What opportunities (changes) are you afraid of if you choose to be responsive instead of reactive? How do you stifle your physical, emotional, and energetic bodies to prevent change?
Reactivity rests in the desire, usually subconscious, to limit change, growth, and expansion.
Reactivity is the fear of letting go of fear.
Balancing Your Clocks
(I reference the Balancing Your Bodies movement. Find it in Layer Eight, Week Four)
Step 1 – Create a simple movement that has a clear start and finish.
Step 2 – Connect with the physical movement and feel the start and the finish as distinct points and sensations.
Step 3 – Mentally connect with the movement by focusing your mind on the concept of the start and finish. Verbalize if that helps.
Step 4 – Connect your emotional body to the feeling of start and finish. If it helps, use an emotional memory (start/end of relationship) to assist you in feeling the beginning and the ending.
Step 5 – Use the feeling of expansion from a foundation to highlight your energetic clock. The beginning will feel centered and balanced and then the energy will expand to the finish point.
Step 7 – For the environmental component, feel your expanding contact with your environment.
Step 8 – This is complex and might require some practice. Consider doing the movement incrementally. Start by connecting each body to the physical movement and then add additional bodies as your ability to multi-task improves.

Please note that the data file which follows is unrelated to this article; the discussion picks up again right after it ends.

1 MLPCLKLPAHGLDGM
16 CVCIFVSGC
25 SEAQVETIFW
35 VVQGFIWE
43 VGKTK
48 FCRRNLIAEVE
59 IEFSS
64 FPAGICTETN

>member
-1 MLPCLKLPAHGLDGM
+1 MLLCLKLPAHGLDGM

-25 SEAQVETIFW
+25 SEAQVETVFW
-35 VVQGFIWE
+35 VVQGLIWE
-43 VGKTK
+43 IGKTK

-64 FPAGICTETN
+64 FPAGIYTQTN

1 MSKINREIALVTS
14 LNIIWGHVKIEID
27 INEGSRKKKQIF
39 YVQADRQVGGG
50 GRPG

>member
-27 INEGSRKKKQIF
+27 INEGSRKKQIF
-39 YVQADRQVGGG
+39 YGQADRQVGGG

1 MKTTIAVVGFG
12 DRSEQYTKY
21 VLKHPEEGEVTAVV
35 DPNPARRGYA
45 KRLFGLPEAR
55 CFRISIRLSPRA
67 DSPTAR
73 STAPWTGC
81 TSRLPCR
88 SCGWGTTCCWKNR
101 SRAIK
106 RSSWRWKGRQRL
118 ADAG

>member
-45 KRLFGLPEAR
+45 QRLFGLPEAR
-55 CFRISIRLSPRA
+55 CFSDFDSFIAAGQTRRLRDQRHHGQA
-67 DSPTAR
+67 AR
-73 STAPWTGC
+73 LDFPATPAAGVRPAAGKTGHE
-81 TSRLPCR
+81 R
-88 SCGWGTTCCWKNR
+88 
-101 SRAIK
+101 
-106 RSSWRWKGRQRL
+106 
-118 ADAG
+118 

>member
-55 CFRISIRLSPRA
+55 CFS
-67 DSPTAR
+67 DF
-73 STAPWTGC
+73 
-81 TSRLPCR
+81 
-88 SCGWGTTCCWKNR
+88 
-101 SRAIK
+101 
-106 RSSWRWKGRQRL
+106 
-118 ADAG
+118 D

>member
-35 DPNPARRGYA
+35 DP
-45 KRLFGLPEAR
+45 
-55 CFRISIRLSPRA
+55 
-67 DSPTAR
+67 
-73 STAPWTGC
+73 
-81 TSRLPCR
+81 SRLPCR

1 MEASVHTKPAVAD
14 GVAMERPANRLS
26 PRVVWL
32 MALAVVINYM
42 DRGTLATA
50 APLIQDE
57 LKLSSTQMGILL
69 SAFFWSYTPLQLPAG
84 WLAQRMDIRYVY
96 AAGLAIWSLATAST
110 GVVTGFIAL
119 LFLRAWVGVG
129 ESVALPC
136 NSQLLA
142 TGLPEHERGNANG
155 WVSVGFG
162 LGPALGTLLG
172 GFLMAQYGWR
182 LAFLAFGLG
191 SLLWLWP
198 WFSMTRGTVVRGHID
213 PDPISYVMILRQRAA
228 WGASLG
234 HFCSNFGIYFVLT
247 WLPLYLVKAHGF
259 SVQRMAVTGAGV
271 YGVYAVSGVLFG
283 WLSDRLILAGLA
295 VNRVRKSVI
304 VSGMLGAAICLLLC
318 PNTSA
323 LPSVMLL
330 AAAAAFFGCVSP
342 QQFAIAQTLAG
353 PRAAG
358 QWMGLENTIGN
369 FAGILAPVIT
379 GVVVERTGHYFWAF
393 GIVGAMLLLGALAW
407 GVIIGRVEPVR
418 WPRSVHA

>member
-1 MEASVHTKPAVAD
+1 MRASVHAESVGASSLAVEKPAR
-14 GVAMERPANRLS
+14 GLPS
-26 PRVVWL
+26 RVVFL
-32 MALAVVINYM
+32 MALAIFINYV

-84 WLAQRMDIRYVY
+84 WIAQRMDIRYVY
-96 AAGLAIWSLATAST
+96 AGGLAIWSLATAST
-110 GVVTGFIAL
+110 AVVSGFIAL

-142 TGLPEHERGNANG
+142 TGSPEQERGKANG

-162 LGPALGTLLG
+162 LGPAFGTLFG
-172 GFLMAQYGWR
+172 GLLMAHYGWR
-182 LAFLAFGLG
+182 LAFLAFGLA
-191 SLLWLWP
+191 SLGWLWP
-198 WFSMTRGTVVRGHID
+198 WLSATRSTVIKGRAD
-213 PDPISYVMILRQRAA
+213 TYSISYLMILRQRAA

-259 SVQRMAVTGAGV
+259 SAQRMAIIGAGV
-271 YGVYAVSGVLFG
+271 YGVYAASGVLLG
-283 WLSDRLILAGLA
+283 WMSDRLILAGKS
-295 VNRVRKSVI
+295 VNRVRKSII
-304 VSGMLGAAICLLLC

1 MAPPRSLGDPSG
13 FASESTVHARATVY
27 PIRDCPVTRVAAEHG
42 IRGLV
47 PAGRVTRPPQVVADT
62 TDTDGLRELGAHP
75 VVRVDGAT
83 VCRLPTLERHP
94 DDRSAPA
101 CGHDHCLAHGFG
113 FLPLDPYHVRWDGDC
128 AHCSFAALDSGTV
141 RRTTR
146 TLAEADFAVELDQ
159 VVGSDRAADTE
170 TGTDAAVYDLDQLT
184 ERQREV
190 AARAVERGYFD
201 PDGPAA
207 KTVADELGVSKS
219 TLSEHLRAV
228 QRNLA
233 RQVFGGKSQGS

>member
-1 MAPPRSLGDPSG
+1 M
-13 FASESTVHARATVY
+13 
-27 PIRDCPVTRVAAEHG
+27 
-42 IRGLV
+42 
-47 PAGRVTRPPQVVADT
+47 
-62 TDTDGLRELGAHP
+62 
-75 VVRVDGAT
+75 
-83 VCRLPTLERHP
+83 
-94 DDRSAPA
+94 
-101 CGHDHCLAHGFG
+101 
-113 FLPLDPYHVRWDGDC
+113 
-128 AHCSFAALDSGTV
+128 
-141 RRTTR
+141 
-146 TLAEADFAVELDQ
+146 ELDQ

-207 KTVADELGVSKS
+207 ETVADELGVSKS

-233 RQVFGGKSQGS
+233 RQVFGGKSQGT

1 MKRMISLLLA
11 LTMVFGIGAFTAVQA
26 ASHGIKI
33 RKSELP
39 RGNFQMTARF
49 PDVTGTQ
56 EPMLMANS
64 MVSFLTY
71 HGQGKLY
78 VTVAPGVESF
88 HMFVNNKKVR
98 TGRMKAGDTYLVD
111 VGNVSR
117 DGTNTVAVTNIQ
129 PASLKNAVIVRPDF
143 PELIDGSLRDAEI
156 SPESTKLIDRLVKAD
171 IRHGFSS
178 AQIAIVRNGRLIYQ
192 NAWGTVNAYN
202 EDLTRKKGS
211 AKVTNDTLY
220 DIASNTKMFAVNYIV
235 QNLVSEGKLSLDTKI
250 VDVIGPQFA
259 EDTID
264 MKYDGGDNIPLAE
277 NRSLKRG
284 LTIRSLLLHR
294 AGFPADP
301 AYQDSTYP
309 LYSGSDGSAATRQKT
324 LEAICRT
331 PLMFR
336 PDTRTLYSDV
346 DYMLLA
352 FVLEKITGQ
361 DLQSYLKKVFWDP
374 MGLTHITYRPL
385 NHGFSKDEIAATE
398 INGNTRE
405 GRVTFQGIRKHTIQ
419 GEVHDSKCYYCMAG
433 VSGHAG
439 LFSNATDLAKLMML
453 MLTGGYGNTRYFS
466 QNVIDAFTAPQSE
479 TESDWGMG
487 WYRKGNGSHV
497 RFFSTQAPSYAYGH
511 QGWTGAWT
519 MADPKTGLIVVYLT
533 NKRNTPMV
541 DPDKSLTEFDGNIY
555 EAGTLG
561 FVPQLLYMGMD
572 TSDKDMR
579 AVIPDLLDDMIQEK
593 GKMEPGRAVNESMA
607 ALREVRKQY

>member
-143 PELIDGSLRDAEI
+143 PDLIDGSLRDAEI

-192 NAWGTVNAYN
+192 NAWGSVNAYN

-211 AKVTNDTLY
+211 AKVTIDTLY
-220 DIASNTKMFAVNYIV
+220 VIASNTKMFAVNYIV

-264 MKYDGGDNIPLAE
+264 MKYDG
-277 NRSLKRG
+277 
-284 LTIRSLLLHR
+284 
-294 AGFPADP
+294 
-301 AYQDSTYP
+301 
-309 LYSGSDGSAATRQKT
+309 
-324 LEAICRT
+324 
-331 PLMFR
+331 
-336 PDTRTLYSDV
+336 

Why it Matters – Balancing the clocks in each of your bodies will keep you efficient, energized, and present. When you make a habit of keeping your clocks balanced, your subconscious mind will default to it. Your subconscious mind will begin to try to help your clocks stay balanced because synced clocks will feel normal.
Everyday Usability – If you do this daily, the time it takes to get sync your clock (pun intended) will decrease. What might take 30 minutes now will only take a couple of minutes after your systems adapt.
Progression – The next stage will be to begin to feel the rhythms of other people’s clocks. A regression might be to feel how unsynchronized your clocks are before beginning the movement.
Reading Other’s Energy
Step 1 – During interactions with others, feel for the energy movement of others.
Step 2 – As you somatically witness the people around you, feel for the quality of energetic movement.
Step 3 – Feel for movements like: expanding, defensive, out of body, stagnant, frenetic, spherical, pushing, pulling, swirling, curving, repelling, attracting, stifling, compressing, opposing, resistant, fragmenting, lopsided, dispersed, vaporizing, welcoming, inspiring, or filtering.
Step 4 – Your intention is to feel for the energetic transitions people are experiencing and to connect with people’s energy field.
Why it Matters – The majority of the connection we have with others is non-verbal. This meditation is the beginning of your journey into energetic communication and communion.
Everyday Usability – This exercise will help you feel the trajectory of conversations, connections, and relationships. It will give you a whole new perspective on communication and intimacy.
Progression – From here, you will practice tracking energetic transitions in yourself as you track them in others.